How do toddlers and preschoolers benefit from reading?
Toddlers typically are transitioning from horizontal to vertical people and like to be on-the-go. At about one year of age, they say their first word and take their first steps. They begin to hold a book right side up and turn board book pages. They point at pictures and begin to associate the names with the pictures and real objects. By age two children say two-word phrases, pretend to read books, and often carry their favorite books about with them. At the end of a busy day, a regular habit of reading books as part of the bedtime routine is a terrific way to cuddle, settle down, and create a love of books at the same time.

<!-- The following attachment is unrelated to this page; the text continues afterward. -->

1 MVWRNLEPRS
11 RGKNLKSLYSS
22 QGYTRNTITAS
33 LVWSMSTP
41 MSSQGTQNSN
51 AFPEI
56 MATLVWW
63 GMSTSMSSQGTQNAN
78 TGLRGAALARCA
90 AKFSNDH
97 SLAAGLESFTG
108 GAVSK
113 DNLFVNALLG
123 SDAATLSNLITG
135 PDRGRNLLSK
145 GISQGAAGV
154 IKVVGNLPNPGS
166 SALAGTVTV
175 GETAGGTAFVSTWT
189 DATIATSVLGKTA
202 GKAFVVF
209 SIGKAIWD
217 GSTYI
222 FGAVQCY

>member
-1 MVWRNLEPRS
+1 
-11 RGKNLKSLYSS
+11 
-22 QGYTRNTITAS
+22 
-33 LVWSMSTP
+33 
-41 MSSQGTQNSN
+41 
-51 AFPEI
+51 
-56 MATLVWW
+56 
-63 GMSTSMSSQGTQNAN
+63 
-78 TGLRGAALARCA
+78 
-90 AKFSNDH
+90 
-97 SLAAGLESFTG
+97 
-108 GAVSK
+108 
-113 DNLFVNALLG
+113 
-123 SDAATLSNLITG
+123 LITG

By age three, preschoolers use three-to-four-word sentences, and by age four their sentences have mostly correct grammar. Adults should stop to ask questions as they read, since preschoolers can talk about stories and even retell a familiar story. Preschoolers can learn to recognize some alphabet letters and even begin to print them in year four. By exploring their world through play and a variety of daily experiences, children expand their vocabulary and their knowledge. High-quality language and literacy environments, at home, in daycare centers, and in preschools, prepare children to learn to read in school.